Analysis 2009: The Financial Crisis Hits IT Hard

By Kurt Cagle
January 6, 2009 | Comments: 16

The recession that started in January 2008 looks to be four phased. The first phase, The housing collapse, actually started in August 2007. The financial meltdown hit in September 2008, and likely will continue through to March 2009 or so. The business firestorm is really just getting underway now, and will be the dominant theme for the next 8-12 months whlie the final phase, currency collapse, will (if it occurs at all) likely not happen for another 12-18 months.

The business collapse itself is taking place in a number of different verticals, which differentiates it from a traditional oversupply recession. In an oversupply recession, the market produces too much of a good or service for the available demand, which usually means that either companies have to cut back on producing goods (and consequently reduce their own profitability) or they fail and fall out of the market. In time, demand rises to meet supply, and the industry in question recovers.

The housing collapse was a classic oversupply recession - too many houses on the market at too high a price, and eventually demand couldn't meet supply. Had the housing market not been fueled by low interest rates when they weren't needed, had the financial industry not done a dice-o-matic on the resulting mortgages, and so on, chances are pretty good that we would be about 2/3 of the way through this by now, IT, except for the specific housing IT vertical, would be relatively unscathed.

We expect to see more of the future--and what to do about it--onstage at the second edition of Money:Tech, happening February 4-6, 2009 in New York. Register today!

The problem now is that risk became baked into the very core of the global financial system like a series of fault lines, and the collapse of the mortgage business was like a deeply buried mortar going off in that mess. This in turn exposed the very ugly truth about finance - that prices are psychological, and when no one knows the value of things, the ability to plan for the future ends.

This fear has manifested in the credit crunch, when banks are terrified of lending money out because they know that the assets that the carry are far below what they should carry in order to stay solvent - and that if they loan out money, they won't have it when the next wave of credit defaults occur (either credit cards or commercial real estate, take your pick - they'll hit about the same time). There's currently an effort to reliquidate the banks by most of the world's governments, though with at best limited success (more on that in future articles).

The business collapse is occurring because of two factors. First companies that had depended upon having readily available lines of credit are finding these lines being cut or dramatically reduced, which makes them much more vulnerable to the variability of incoming contracts ... at a time when everyone else is facing the same problem.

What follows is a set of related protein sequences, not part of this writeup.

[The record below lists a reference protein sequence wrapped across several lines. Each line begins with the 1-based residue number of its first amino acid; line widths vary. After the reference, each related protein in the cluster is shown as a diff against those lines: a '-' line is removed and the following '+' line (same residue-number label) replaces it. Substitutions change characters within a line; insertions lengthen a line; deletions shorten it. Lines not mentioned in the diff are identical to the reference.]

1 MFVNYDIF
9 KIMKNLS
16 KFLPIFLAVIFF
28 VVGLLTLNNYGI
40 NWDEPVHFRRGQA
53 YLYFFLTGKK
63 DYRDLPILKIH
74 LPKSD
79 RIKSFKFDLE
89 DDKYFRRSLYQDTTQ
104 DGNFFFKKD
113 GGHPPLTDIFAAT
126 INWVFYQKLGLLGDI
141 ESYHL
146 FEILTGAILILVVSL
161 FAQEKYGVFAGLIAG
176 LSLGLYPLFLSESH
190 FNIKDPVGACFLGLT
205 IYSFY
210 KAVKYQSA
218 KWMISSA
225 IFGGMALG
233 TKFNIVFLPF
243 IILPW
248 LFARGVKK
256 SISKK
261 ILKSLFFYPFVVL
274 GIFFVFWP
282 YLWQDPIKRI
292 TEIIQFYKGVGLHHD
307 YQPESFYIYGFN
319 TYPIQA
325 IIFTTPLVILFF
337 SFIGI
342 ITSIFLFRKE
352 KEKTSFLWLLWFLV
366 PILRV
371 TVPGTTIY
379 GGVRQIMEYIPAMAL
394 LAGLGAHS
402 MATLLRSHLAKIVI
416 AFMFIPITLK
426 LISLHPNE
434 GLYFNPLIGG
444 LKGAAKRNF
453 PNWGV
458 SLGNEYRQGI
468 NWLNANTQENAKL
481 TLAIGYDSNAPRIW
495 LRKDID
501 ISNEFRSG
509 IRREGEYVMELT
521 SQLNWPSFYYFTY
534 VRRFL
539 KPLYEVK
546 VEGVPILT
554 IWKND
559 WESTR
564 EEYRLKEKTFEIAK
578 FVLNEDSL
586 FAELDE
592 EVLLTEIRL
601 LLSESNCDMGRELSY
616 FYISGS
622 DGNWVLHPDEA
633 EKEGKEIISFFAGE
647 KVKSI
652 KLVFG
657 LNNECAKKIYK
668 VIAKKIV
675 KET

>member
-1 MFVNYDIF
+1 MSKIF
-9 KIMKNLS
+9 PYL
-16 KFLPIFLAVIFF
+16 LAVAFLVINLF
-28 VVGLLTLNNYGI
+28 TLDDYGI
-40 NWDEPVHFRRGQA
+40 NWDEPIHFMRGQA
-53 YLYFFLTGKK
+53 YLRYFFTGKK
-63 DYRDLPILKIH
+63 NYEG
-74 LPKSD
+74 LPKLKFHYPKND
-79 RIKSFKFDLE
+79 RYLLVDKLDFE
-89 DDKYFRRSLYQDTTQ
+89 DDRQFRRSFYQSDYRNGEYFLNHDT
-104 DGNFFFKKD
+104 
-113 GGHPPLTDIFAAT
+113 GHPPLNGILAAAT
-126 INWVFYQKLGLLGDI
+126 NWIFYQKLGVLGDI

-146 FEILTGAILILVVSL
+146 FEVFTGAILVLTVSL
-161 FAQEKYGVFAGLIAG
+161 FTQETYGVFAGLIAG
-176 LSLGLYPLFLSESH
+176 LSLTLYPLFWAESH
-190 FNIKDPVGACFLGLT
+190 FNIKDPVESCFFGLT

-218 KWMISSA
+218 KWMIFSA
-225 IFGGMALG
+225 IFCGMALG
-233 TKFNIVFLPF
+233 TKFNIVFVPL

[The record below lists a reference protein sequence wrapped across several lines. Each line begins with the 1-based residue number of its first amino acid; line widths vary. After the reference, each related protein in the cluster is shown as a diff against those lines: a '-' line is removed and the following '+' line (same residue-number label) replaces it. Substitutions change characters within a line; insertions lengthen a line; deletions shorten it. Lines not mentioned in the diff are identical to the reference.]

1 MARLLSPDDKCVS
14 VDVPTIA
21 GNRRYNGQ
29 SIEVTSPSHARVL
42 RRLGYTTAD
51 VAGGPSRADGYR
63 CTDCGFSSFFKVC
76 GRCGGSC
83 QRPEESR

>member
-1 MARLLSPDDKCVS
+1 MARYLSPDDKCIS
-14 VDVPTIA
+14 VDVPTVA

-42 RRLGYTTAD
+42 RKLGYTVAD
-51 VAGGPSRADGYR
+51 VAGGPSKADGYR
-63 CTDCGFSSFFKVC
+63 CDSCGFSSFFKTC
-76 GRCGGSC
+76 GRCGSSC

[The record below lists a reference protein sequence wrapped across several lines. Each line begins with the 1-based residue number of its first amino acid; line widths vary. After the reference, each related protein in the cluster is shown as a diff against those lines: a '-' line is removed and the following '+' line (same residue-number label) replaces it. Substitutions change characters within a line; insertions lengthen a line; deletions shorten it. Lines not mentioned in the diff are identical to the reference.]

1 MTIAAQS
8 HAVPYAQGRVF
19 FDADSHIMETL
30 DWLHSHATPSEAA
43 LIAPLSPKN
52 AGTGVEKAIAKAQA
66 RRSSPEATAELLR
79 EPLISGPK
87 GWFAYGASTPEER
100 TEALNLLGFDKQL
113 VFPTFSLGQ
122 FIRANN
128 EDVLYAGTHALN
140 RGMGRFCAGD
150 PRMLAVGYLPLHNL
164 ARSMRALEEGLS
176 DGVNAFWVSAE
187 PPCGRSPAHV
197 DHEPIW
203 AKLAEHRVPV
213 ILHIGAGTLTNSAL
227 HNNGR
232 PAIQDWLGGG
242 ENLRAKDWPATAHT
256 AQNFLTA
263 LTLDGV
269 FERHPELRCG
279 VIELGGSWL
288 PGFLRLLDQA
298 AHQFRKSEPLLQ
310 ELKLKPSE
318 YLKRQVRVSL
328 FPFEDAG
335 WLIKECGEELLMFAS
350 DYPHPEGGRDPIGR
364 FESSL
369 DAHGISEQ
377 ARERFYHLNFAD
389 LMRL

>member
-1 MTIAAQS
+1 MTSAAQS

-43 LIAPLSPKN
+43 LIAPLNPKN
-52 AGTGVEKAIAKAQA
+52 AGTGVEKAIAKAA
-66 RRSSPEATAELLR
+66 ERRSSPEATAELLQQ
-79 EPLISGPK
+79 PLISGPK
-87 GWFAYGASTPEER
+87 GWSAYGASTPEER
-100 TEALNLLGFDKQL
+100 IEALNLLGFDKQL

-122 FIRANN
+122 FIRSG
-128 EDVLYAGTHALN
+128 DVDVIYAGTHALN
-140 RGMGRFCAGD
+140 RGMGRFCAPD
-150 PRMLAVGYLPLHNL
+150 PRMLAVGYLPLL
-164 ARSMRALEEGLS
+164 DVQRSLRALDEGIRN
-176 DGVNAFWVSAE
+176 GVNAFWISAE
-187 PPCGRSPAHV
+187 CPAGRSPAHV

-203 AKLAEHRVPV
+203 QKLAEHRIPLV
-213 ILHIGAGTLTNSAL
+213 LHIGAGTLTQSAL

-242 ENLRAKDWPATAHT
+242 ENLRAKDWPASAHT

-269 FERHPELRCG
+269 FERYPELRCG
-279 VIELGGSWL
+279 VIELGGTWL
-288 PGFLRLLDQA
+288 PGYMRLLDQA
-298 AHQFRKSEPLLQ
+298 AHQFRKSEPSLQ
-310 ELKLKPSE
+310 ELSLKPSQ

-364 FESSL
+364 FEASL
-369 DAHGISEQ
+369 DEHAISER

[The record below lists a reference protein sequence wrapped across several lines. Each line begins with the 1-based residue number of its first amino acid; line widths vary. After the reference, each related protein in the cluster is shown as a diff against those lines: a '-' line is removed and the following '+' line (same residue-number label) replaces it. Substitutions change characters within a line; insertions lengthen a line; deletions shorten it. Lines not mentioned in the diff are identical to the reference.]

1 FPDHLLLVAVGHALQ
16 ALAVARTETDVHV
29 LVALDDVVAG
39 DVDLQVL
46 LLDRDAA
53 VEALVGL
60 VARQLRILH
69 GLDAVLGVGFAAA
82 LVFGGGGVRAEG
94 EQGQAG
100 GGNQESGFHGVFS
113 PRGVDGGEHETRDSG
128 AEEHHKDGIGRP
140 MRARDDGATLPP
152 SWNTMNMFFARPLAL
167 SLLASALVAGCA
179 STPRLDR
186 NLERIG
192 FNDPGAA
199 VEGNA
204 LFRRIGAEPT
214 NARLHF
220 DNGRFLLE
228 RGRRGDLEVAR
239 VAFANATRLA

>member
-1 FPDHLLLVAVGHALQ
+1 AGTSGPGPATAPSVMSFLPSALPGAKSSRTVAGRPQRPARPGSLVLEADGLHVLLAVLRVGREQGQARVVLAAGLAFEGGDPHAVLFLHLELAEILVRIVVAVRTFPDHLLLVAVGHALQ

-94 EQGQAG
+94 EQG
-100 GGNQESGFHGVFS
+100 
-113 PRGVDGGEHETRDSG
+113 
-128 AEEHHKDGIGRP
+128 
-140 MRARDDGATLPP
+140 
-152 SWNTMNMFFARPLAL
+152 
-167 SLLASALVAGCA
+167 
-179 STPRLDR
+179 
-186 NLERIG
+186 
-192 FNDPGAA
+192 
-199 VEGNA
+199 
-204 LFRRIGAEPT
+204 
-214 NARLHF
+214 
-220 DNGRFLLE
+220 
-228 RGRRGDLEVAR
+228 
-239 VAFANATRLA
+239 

The second is that this has put significant downward pressure on household incomes, as these same lines of credit (in the form of second mortgage refinancing, credit cards and so forth) are now becoming scarce at the consumer level (along with financial investments having plummetted in the last few months). This has resulted in a consumer strike, as people save rather than spend.

For those businesses with a direct consumer face (or those that IT companies who supply services to these businesses) this translates into reduced revenues and shrinking demand, which in turn has a direct impact upon both those people that produce retail hardware and has an indirect effect upon IT companies that produce software to support these retailers. It also means that companies that had projects in the work for FY 2009 are scaling these back or putting them on indefinite hold until they get a clearer read of the economic situation.

One of the problems with recessions is that while there is an underlying economic aspect to most of them (many people just don't have the money in the first place), there is also a psychological aspect. People stop spending (and start saving), in anticipation of two things - first, that when they need the money, they may not have it, and second, that when the economy is receding, the overall price of both goods and services drop. It makes little sense to take on new purchases (whether new projects or new goods) when demand is dropping and the possibility is fairly strong that they can get those things for cheaper in a year or two.

At an individual level, this is a rational response. The problem comes when everyone does it. At that point, demand dries up, companies go out of business, reducing the overall stock of those same goods and services. This happens with all goods. The problem that we face right now is that the goods that are at the root of the problem - houses - tend to have a comparatively long shelf life compared to Tickle-me Elmo dolls or iPods. They can't be inventoried or written off, which means that it will take considerably longer for demand to meet supply, and as capital investments destroying houses and restoring the property to a usable state can be painful at best.